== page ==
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Frogleg: Busy Checking In
by George Graham
(Independent Release As broadcast on WVIA-FM 10/18/2017)
There is certainly no shortage of jam bands around the country. They generally fall into a couple of schools, those that are primarily instrumental and improvisational, and those who start out with more structured songs, with lyrics that are more than just place-holders in their music. Last month, we featured one of the latter, the new solo album by the front-man of the group ALO, Zach Gill, who made a recording that featured worthwhile lyrics with jam band tendencies.
This week we have another what I suppose could be called a semi-jam band, Frogleg, who present the kind of loose, good-time spirit of some jam bands with first-rate vocals and interesting lyrics. Their new second album is called Busy Checking In.
Frogleg is an up-to-seven-piece self-described young band from Minneapolis. They did their first show in 2012, and released their debut album in 2015. They have been touring primarily in the upper Midwest, often sharing a bill with groups in the broad jam band and roots-rock categories. Their music has a kind of party atmosphere at times, and indeed some of their lyrics are relevant for that kind of thing, but they do put more effort into the songwriting, I think, than many of the emerging jam bands on the scene. One of their members is a saxophonist, and the album features some tracks with additional horn parts, and like many jam bands, they also have a percussionist in addition to their drummer. The group can be somewhat acoustic at times, with folky acoustic guitar and piano being prominent on the album. And though the band gets into some improvisation in sections of tunes on the album, with one exception there are no extended instrumental segments, and their emphasis is not on virtuosity. But instead, they concentrate on appealing music. One of the biggest factors in the Frogleg’s list of assets is lead vocalist Joe Dunn, who is also their principal songwriter. Their material ranges from folk-influenced to reggae to soul to roots rock. They keep a generally upbeat groove through most of the material, even the relatively slower songs.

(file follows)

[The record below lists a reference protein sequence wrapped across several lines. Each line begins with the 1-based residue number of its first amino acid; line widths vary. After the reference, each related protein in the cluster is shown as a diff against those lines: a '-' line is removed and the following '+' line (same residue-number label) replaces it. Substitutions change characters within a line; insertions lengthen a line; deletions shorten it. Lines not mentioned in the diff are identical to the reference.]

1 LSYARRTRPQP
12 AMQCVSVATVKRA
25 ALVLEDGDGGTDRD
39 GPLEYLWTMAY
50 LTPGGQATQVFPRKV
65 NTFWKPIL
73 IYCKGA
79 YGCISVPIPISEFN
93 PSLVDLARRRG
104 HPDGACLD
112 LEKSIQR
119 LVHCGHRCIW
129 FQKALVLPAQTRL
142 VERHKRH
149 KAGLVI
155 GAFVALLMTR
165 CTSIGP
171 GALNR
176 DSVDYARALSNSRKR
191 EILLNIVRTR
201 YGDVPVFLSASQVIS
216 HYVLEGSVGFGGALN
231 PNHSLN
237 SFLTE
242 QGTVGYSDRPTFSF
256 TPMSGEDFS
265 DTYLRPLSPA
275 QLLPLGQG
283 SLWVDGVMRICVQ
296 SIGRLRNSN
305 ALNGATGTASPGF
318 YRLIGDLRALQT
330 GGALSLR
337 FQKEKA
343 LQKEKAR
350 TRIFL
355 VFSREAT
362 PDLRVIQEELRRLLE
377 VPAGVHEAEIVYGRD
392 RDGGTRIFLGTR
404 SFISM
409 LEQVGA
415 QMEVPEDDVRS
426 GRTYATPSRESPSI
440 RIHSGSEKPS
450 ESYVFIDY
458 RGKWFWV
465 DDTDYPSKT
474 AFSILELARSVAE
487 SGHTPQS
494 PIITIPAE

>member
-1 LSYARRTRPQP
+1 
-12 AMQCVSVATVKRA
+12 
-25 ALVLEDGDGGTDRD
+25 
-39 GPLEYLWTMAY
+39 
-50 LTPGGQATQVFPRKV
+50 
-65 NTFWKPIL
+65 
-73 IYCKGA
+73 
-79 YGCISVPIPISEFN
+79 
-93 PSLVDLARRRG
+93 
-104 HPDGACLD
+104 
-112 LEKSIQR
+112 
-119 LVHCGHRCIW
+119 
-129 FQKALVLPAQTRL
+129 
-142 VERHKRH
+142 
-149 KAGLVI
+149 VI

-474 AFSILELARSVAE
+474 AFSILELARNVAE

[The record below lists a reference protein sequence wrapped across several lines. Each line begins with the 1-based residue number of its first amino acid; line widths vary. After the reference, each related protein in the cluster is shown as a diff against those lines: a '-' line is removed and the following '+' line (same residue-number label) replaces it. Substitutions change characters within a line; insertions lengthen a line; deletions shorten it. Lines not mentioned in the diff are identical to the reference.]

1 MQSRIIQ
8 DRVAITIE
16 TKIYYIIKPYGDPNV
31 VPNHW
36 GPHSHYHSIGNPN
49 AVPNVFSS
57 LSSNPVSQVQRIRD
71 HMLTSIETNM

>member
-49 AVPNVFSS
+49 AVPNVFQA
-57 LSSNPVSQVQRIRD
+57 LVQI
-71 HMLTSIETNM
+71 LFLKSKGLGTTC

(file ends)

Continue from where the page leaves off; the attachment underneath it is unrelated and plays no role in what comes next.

Opening the generous 54-minute album is a track which epitomizes the Frogleg sound, Last Glass Fall. After a folky start, the soulful horn arrangement appears, providing the backdrop to the somewhat cryptic lyrics that could be interpreted a number of ways. <<>>
Homestead is a track also showing some soul influence in the horn arrangements, while the lyrics are again intriguing and could be interpreted variously, with the basic point seeming to bw an appeal for help in a life not lived in the best way. <<>>
One of the slower tunes is Up in the Blue, with another character seeking help. <<>> It’s also a chance for an instrumental segment with a guitar solo. <<>>
With a Latin-influenced beat similar to a kind of groove that the String Cheese Incident often does is the track Tommy and Isabelle. It’s a story song about a couple of lovers, though Tommy up and left one night supposedly to get a job elsewhere. <<>>
The album’s title track Busy Checking In is its lengthiest, and features both aspects of the band: some interesting lyrics about life’s circumstances, along with a chance for the band do a little jamming. <<>>
Frogleg gets into a reggae/ska beat on a tune called Johnny Law, about being pulled over and busted for pot in the car. The musical setting seems appropriate. <<>>
There is one instrumental on the album, written by the other guitarist Demitri Rallis. The tune is called Mash Pierre, and it’s basically set of different tunes in a medley, with each having its own texture, from roots rock to Latin. <<>>
The band gets into an infectious New Orleans groove on In the Dust about a boy and his bicycle. <<>>
The album ends with Longing a roots-rock folky-country tune, a nicely done story song reminiscing about a short-lived but memorable affair. <<>>
Busy Checking In, the new second release by the Minneapolis-based sort-of-jam-band Frogleg, is an enjoyable album that combines good songwriting with usually poetically vague lyrics with an easy-going groove that is often danceable. Their influences span roots-rock, folk, reggae, New Orleans, and old-fashioned soul. And they like to mix them up some.
Unfortunately, our grade for sound quality is a C-Minus. The mix is well-balanced, but the recording was badly compressed and overdriven to the point of digital overloading on every track and on almost every drum beat. There is some irritating distortion frequenly heard on the vocals and instruments that take the lead. And of course, the recording has little dynamic range and the clarity is undermined by the ham-handed attempt to win some kind of imagined loudness war.
Frogleg on their second, more widely distributed recording has established themselves as a notable multifaceted contender on the jam band scene.
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